Richard Ross sworn in as Philadelphia's police commissioner
Jan. 05, 2016
PHILADELPHIA (AP) — Philadelphia's new police commissioner was sworn in Tuesday and said his top priority is reducing crime while improving community relations in what he called "a challenging time for law enforcement."
Police Commissioner Richard Ross was sworn in by Mayor Jim Kenney in a ceremony at Central High School, Ross' alma mater. His promotion comes a day after Kenney took over as mayor of Philadelphia. District Attorney Seth Williams held the Bible during the ceremony.
Ross, a 26-year veteran of the force, repeatedly stressed that the community must work together to make improvements.
"It is a challenging time for law enforcement. I don't think anyone can deny that," he said.
He said his department, the country's fourth-largest, has amazing, hard-working professionals, but it also has "some issues."
"We have to confront them and we have to be bold about it," he said.
Ross, 51, replaced Charles Ramsey, a well-regarded leader who presided over a dramatic decline in homicides in the city.
Ramsey's reputation also earned him the national spotlight: President Barack Obama appointed him to lead a task force in the wake of a fatal police shooting in Ferguson, Missouri.
During remarks after his swearing in, Ross said he chose to have the ceremony at Central because it represents the incredible ethnic and economic diversity of Philadelphia, what he called "a city of neighborhoods."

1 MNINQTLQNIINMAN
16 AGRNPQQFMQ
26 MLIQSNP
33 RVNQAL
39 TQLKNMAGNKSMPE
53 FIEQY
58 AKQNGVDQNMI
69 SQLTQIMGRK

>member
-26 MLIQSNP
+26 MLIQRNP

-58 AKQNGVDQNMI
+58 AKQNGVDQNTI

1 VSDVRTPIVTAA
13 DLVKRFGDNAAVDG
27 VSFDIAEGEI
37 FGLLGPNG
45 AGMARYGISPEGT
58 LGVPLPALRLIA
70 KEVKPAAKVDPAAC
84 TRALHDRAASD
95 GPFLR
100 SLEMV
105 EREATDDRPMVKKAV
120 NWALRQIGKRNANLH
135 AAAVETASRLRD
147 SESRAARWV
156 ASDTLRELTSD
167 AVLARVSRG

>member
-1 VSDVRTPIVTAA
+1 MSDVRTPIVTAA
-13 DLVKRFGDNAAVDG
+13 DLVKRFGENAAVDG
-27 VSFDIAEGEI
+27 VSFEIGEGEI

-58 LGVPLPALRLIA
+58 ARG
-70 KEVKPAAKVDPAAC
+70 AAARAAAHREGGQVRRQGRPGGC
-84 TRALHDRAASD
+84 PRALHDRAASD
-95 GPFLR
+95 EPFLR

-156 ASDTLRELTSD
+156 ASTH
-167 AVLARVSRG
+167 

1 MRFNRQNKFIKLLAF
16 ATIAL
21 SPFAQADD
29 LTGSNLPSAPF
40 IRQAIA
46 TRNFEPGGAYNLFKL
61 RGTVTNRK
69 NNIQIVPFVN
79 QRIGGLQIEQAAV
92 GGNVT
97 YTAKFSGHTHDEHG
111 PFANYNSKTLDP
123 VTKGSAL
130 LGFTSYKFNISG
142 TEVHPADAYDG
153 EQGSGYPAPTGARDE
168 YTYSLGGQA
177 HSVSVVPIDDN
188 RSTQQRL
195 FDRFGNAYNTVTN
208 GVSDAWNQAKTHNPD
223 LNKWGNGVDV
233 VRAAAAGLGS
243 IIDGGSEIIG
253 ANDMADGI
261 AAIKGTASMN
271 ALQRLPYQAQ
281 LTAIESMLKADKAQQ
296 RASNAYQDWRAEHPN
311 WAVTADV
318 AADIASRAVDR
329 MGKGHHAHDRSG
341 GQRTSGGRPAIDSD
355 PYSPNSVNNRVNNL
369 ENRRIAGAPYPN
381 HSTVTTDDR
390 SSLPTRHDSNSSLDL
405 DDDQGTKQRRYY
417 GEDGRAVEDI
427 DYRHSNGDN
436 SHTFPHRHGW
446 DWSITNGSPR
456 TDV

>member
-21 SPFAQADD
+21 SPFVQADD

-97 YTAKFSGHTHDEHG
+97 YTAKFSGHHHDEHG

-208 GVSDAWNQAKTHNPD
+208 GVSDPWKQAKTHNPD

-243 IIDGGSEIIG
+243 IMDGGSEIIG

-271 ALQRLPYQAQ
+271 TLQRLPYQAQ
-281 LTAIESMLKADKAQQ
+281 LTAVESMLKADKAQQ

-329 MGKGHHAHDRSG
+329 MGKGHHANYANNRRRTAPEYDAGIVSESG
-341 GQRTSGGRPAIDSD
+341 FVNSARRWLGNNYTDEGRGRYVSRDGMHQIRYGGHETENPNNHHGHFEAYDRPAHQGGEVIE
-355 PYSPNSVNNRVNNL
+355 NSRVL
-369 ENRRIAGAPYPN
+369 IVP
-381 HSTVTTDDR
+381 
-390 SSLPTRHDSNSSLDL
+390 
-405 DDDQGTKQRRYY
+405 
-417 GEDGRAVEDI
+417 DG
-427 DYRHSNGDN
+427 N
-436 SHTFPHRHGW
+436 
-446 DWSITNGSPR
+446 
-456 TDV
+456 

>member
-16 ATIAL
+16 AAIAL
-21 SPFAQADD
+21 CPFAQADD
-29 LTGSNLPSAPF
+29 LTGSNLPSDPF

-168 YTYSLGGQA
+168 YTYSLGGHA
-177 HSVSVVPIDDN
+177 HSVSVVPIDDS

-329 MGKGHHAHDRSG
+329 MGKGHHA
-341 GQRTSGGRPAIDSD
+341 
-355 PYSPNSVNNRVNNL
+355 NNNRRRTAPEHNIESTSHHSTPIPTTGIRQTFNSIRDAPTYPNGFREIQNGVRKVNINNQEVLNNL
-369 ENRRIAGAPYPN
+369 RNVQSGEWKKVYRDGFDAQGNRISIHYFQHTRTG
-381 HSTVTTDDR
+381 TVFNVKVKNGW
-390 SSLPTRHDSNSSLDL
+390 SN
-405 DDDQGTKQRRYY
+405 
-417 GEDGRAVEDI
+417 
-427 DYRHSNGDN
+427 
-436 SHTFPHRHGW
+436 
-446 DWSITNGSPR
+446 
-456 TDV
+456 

He said police need to be more responsive and more accountable to all neighborhoods.
Ross told a story from his childhood that he said made an impression on how communities can cooperate to boost safety.
When he was about 10 years old, he said he awoke in the middle of the night to someone screaming: "Somebody is in your house!"
A neighbor ran into their home to warn his family about a break-in, and Ross followed his pajama-clad father outside.
"I see seven or eight other fathers from the neighborhood all dressed in robes and PJs with their right hands in their robe pockets," he said.
The men patrolled the block for what seemed like hours, he said, and no one broke into a house on the block for years after.
"No one just looked out their window and said: "I wonder what's happening at the Ross house,'" he said.
He said he sees using technology like body cameras and cameras on the street, in tandem with talents of officers, as a path toward reducing crime.
"I could not be happier to lead this organization," he said, adding, "I'm not ashamed to applaud the department or talk about things we need to change. We must work together."